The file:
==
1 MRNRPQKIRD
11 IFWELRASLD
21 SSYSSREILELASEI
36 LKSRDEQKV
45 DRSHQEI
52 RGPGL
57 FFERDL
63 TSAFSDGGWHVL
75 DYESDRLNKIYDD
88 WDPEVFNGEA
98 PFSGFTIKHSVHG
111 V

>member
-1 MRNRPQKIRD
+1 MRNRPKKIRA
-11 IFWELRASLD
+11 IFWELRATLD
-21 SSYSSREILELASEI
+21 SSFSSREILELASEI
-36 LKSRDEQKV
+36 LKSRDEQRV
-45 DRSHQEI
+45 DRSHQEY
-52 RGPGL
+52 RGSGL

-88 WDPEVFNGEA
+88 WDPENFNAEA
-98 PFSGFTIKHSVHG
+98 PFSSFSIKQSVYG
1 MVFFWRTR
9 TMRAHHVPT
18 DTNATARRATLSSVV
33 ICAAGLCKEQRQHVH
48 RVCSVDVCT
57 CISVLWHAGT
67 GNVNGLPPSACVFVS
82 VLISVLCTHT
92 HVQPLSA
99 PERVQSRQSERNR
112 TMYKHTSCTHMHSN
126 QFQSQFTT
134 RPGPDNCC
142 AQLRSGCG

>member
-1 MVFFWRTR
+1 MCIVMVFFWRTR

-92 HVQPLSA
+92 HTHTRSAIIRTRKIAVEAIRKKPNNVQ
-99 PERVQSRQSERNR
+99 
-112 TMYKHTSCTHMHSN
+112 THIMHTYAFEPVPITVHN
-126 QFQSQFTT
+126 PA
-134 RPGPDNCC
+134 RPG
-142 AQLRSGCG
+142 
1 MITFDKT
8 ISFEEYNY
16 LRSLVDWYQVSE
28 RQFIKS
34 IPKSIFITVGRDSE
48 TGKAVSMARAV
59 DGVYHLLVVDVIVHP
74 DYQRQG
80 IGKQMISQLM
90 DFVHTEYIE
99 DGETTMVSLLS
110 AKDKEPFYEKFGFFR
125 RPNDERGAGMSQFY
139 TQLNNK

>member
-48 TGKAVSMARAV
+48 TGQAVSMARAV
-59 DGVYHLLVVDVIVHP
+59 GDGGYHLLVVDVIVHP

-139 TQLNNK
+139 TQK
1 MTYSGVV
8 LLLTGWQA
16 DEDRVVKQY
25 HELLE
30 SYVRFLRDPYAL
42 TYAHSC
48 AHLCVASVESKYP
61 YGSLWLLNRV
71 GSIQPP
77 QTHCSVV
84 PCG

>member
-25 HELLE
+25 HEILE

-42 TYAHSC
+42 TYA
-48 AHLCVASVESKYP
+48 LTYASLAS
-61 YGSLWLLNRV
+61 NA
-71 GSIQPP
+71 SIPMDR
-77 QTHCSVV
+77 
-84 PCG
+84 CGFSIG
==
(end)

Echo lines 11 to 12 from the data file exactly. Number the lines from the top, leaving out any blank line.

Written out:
98 PFSGFTIKHSVHG
111 V